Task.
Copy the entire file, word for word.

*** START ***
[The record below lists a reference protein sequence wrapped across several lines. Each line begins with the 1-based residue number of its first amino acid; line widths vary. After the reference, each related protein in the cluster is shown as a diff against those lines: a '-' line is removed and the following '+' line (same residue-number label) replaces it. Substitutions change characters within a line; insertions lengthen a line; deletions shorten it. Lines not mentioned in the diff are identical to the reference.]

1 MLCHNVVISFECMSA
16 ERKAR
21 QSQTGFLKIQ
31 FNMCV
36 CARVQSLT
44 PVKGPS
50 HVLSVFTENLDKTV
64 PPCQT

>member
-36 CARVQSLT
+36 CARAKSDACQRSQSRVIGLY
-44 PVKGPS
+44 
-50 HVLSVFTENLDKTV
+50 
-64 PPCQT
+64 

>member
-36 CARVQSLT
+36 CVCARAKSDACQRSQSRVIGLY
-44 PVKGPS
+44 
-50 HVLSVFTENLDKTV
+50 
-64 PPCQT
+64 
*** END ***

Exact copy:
[The record below lists a reference protein sequence wrapped across several lines. Each line begins with the 1-based residue number of its first amino acid; line widths vary. After the reference, each related protein in the cluster is shown as a diff against those lines: a '-' line is removed and the following '+' line (same residue-number label) replaces it. Substitutions change characters within a line; insertions lengthen a line; deletions shorten it. Lines not mentioned in the diff are identical to the reference.]

1 MLCHNVVISFECMSA
16 ERKAR
21 QSQTGFLKIQ
31 FNMCV
36 CARVQSLT
44 PVKGPS
50 HVLSVFTENLDKTV
64 PPCQT

>member
-36 CARVQSLT
+36 CARAKSDACQRSQSRVIGLY
-44 PVKGPS
+44 
-50 HVLSVFTENLDKTV
+50 
-64 PPCQT
+64 

>member
-36 CARVQSLT
+36 CVCARAKSDACQRSQSRVIGLY
-44 PVKGPS
+44 
-50 HVLSVFTENLDKTV
+50 
-64 PPCQT
+64 